In five parallel matters decided by the German Federal Court of Justice October 7, 2009 and published by the court recently (case nos. I ZR 38/07, I ZR 39/07, I ZR 40/07, I ZR 41/07 and I ZR 230/06), the court further interpreted the provisions on appropriate remuneration for licensors in German copyright law. Since the German Copyright Act was amended in 2002, authors and creators have a legal right to appropriate and adequate remuneration under Sec. 32 German Copyright Act. If a license fee agreed to contractually is not found to be adequate, the author or creator can request the consent by the licensee to amend the license agreement in order to increase the agreed-to license fee.

While this provision may seem surprising, the legislative idea behind it was to grant sufficient protection to authors and creators who may be in a negotiating position that may not be sufficiently strong to be able to obtain reasonable and adequate payment for their work. This situation, in the opinion of the legislator, existed particularly with respect to literary translators. It is quite fitting in a way, therefore, that the recently decided cases all dealt with literary translators.

In the leading case among the five decided, a translator had prepared literary translations of two novels from English into German and been paid the contractually agreed-to fee of approximately €15 per page. She found this to be insufficient and requested that the agreement be amended appropriately. Interestingly, the Federal Court of Justice found that the payment of €15 per page was common in the industry at the time the agreement was concluded. At the same time, however, the court found that such a payment was inadequate because it did not reflect the reasonable interest of the translator to share in all forms of economic exploitation of the translation.

The Federal Court of Justice took the view that in order for license fees of literary translators to be reasonable, flat fee arrangements will usually not be sufficient if the rights granted are unlimited in time and scope. In addition, according to the court, it will be necessary, from a certain number of copies sold, to have the translator share in the revenue generated. The court decided that this had to be the case above 5,000 copies of the translated work sold. The share owed to the translator should then be 8 percent for hard cover editions and 4 percent for paperback issues (relating to the net retail price of the book). Additionally, according to the court, the translator is entitled to 50 percent of the net revenue generated by the publisher by granting third parties the right to use the translated work (relating to the value of the translation as part of the grant).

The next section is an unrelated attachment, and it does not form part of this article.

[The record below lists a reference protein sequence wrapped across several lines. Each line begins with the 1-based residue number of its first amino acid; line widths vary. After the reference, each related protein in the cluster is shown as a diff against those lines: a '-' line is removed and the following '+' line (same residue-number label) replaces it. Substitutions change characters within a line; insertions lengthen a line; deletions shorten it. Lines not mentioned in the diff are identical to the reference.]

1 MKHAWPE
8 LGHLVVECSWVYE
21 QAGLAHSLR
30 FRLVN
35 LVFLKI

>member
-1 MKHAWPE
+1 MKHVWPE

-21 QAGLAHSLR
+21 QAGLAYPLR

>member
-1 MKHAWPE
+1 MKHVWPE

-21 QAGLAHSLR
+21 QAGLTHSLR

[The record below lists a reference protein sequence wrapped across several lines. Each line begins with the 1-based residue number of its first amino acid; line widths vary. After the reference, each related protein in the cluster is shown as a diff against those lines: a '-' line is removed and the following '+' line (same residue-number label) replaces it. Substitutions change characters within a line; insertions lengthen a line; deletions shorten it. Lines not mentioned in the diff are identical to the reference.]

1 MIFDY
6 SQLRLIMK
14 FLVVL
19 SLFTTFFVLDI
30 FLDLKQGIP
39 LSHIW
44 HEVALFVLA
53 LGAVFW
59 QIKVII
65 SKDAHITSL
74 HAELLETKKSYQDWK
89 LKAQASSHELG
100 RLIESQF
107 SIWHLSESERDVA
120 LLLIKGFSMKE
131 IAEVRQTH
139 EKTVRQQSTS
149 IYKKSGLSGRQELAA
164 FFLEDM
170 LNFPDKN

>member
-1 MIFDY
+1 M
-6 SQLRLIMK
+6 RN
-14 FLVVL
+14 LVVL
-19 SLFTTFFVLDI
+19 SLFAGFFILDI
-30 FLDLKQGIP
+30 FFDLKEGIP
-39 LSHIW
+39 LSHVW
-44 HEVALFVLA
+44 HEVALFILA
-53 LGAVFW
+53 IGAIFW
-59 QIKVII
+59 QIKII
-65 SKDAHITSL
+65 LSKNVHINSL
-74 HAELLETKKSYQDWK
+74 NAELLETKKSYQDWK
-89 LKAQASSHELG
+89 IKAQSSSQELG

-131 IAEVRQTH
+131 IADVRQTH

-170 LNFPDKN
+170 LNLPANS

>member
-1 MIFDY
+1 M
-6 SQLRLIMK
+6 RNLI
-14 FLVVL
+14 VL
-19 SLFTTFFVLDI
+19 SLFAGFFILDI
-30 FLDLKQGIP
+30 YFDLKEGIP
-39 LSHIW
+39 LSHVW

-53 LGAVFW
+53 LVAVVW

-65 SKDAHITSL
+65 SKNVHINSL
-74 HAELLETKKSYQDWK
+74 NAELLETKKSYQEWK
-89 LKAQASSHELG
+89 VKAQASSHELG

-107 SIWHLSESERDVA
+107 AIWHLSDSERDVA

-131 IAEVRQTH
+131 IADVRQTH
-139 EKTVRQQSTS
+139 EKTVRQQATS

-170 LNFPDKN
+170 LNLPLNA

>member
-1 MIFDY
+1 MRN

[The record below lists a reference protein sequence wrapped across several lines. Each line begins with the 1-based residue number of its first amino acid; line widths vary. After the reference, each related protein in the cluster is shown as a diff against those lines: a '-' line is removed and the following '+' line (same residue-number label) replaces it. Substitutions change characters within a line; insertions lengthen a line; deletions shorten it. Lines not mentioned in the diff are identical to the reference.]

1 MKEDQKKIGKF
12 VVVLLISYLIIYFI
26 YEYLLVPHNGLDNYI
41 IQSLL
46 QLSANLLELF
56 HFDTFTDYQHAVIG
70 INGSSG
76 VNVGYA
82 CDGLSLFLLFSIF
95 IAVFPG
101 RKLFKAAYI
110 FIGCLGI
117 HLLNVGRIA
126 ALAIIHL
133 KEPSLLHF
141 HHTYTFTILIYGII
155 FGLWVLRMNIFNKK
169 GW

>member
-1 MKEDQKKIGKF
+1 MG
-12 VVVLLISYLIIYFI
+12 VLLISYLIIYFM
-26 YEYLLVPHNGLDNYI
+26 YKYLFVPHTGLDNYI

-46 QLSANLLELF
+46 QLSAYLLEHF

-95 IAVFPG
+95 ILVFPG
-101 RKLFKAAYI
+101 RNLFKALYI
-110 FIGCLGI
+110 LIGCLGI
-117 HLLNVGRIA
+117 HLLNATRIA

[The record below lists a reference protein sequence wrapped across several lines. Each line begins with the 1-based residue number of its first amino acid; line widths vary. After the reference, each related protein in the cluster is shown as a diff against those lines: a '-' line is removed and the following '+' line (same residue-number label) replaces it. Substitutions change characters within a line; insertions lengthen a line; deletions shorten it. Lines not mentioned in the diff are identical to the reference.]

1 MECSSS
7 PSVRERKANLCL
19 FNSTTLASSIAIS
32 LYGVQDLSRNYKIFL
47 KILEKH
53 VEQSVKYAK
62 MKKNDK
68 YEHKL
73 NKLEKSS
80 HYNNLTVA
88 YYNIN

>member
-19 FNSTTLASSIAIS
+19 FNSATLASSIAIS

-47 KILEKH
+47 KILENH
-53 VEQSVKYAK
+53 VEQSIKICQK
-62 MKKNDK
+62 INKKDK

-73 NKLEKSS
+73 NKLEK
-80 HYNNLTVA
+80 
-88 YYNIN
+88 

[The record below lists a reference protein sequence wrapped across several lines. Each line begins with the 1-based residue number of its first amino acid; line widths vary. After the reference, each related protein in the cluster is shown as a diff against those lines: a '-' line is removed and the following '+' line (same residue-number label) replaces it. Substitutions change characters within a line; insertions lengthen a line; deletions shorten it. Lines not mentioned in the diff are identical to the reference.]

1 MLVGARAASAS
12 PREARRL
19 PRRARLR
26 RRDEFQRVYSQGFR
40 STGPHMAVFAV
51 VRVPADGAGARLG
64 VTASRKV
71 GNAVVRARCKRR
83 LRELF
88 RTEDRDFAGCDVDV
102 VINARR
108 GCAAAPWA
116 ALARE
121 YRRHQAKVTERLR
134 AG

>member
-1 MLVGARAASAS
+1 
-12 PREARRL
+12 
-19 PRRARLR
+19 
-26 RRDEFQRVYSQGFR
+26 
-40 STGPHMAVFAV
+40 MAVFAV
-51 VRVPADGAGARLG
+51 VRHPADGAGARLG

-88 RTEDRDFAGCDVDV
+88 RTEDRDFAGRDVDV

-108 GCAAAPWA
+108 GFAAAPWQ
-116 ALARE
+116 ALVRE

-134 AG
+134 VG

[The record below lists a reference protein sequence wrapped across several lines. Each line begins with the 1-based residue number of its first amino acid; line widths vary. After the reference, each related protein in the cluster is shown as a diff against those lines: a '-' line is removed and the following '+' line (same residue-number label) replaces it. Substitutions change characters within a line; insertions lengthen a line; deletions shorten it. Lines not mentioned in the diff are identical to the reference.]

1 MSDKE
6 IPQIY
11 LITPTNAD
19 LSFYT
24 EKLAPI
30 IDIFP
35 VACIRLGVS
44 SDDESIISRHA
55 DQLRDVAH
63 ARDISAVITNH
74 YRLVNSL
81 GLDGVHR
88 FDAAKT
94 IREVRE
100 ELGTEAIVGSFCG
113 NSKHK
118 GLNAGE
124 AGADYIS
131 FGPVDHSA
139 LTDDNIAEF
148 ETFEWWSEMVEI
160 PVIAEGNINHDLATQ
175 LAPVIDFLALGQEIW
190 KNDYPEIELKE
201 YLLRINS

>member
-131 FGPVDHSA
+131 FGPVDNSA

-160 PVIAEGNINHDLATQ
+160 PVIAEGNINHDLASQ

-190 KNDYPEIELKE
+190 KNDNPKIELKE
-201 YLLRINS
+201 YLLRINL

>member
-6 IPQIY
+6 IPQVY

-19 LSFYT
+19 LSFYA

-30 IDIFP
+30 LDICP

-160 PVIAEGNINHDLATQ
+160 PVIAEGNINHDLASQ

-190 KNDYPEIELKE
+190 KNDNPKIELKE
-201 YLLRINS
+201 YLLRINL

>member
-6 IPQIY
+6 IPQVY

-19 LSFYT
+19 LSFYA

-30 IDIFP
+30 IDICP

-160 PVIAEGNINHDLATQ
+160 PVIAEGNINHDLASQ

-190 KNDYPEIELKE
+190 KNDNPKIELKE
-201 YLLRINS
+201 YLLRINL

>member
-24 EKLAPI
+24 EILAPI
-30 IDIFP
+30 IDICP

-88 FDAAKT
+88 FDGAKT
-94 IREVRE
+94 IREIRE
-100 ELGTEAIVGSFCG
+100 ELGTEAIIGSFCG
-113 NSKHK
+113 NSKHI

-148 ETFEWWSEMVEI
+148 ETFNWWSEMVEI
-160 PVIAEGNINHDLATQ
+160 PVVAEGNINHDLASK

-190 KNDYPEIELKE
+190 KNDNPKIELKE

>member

While the Federal Court of Justice took the view that the Court of Appeals had not finally determined whether the facts in this particular case warranted a deviation from the general framework set by the Federal Court of Justice, and the case has thus been remanded, the general framework set by the Federal Court of Justice will nevertheless now have to be taken into account in drafting license agreements under German copyright law in the future. This applies, in particular, to publishers working with translators. It will not apply to publishers and translators only, however. The respective provisions in the German Copyright Act are not limited to them. It can be taken from this recent case law by the German Federal Court of Justice that in all cases in which license agreements relate to long-term exploitation of works, the license fees should be structured in such a way that a proportionate share in the revenues generated by the author or creator is ensured. While the percentage amount set by the Federal Court of Justice in the recent case law will not apply uniformly to all forms of exploitation of all kinds of works, the general structure will have to be reflected. It is therefore not advisable to continue to use template license agreements without any proportionate share in revenue for the licensor (author/creator) if they are to cover long-term exploitations of certain works.